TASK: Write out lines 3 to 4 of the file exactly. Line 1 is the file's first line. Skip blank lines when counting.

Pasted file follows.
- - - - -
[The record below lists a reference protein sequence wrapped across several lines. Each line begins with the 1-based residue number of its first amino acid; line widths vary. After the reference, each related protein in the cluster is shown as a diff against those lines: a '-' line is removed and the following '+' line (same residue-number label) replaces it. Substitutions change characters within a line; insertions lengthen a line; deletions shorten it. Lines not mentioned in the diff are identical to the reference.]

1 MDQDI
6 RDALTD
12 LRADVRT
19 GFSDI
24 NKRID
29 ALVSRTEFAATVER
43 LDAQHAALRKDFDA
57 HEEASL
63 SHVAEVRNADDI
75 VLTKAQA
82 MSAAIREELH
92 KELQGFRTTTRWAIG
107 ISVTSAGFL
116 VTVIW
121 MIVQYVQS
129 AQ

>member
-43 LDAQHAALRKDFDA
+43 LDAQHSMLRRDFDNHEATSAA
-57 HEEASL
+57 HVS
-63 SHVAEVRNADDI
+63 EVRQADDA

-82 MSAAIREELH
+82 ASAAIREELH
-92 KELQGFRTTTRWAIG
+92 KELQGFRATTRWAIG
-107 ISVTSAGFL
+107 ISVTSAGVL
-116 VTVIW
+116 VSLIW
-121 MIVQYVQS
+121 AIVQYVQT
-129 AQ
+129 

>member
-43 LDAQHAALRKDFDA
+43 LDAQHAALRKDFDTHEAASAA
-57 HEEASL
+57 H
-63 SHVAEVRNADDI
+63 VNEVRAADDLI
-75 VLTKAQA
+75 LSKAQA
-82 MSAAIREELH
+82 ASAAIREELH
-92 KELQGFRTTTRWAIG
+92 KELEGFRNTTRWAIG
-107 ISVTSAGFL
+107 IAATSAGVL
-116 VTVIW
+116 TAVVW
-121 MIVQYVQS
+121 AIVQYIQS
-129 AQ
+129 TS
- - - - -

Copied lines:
6 RDALTD
12 LRADVRT